Concern has been expressed over the suspension of scans from a new €0.5 million diagnostic CAT machine at the Mid-Western Regional Hospital, Ennis. The Mid-Western Hospital Development Trust provided funding for the capital cost of the CAT following a campaign mounted by former Ennis hospital consultant and board member, Gerry Byrnes, over the past 16 years.
A spokesperson for the trust said it is very concerned that the CAT scanning service is not being provided for people living in Clare and South Galway. The spokesperson added that this is the first time that a piece of medical equipment or a facility funded by the group had to be suspended a short time after its installation and hoped that all the issues leading to its suspension would be addressed by the HSE as soon as possible.
The Clare Champion was informed that the CAT scanner also closed for a week at the start of September because of staff sickness and patient safety reasons. According to a source, the latest suspension came into effect on Tuesday, September 30 and the new machine has been lying idle since.
The two-week closure was condemned as “disturbing news” by Deputy Joe Carey, who claimed there were reports that the machine was not functioning because of staffing issues.
“The HSE has withdrawn service after service from Ennis hospital. The local population needs to know that those services left are committed to, properly staffed and fully operational,” the deputy said.
“Hospital management have questions to answer on why this facility is not fully functioning only three months into coming into operation. We need a clear statement from the HSE clarifying why the CAT scanner has been closed down, when it will be operational again, as well as a commitment to resolve any staffing issues.”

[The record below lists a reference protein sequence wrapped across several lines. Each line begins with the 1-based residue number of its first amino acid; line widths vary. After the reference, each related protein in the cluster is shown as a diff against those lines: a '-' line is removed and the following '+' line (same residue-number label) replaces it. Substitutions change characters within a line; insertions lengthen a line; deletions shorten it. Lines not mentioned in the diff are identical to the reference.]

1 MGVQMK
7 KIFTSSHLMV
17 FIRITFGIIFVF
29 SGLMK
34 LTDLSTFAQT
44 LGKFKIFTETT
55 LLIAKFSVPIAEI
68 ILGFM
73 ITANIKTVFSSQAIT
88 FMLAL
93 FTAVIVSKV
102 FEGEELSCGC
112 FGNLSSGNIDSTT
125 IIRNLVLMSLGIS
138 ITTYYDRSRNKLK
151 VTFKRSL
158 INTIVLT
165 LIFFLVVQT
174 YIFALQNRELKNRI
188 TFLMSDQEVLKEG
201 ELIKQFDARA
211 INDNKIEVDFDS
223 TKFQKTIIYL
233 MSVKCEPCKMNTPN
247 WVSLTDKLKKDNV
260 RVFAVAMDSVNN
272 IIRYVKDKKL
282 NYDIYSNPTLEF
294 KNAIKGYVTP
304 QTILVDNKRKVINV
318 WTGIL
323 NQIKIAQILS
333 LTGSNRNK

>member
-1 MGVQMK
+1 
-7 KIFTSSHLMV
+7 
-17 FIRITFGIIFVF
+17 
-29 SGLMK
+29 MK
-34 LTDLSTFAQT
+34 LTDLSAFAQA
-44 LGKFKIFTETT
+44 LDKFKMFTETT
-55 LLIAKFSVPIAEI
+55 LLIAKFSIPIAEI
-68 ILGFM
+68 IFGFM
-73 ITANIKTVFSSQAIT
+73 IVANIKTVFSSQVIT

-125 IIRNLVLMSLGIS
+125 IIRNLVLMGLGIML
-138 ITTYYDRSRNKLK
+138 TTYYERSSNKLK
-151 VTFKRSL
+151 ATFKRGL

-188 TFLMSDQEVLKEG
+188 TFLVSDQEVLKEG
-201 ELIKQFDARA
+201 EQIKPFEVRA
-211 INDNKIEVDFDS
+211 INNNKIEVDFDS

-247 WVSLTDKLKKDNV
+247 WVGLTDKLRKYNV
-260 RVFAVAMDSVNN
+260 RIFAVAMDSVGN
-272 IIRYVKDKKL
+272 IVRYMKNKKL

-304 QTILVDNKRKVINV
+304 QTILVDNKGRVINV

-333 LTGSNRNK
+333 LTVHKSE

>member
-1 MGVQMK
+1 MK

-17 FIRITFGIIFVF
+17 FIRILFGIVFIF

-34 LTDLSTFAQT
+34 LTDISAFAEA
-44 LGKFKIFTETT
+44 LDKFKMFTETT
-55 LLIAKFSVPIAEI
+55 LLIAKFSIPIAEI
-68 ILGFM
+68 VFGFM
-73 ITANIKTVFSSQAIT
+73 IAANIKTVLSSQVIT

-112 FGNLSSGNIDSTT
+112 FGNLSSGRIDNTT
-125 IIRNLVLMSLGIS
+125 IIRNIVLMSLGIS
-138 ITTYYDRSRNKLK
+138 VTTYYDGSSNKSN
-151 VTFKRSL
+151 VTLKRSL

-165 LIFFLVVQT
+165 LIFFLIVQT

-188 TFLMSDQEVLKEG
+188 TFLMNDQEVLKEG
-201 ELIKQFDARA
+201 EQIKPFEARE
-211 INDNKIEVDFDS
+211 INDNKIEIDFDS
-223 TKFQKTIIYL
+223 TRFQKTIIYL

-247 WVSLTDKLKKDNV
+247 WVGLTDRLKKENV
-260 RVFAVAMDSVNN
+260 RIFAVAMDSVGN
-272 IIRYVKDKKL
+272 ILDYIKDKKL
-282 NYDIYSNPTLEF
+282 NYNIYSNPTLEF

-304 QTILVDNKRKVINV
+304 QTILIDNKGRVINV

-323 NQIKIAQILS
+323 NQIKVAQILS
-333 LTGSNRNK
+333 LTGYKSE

The HSE provided €1 million to provide a new building to accommodate the CAT scanner, existing ultrasound machine, x-ray and radiology department and the entrance to the accident and emergency department.
It stressed the recent suspension of the CAT service, which is supported by in-house radiography and radiology since last July, was done in the best interests of patient safety.
A HSE spokesman explained that the service had to be suspended in the short term due to the departure of the long-term temporary radiologist at Ennis hospital, who left to take up employment in the United Kingdom.
Meanwhile, patients from Clare who require CT scans are being accommodated in Limerick with minimal, if any, increase in waiting times.
“The suspension of the Ennis service was done in the best interests of patient safety and will only last until suitable replacements are available. Lessons learned in the past in Clare are that you do not engage in diagnostics of this nature without the required clinical skills being available,” the spokesman said.
“An active recruitment campaign is underway at national and international level, against a background of a shortage of qualified specialists, for a temporary consultant radiologist, pending the permanent appointment of consultant radiologists early November 2009,” he said.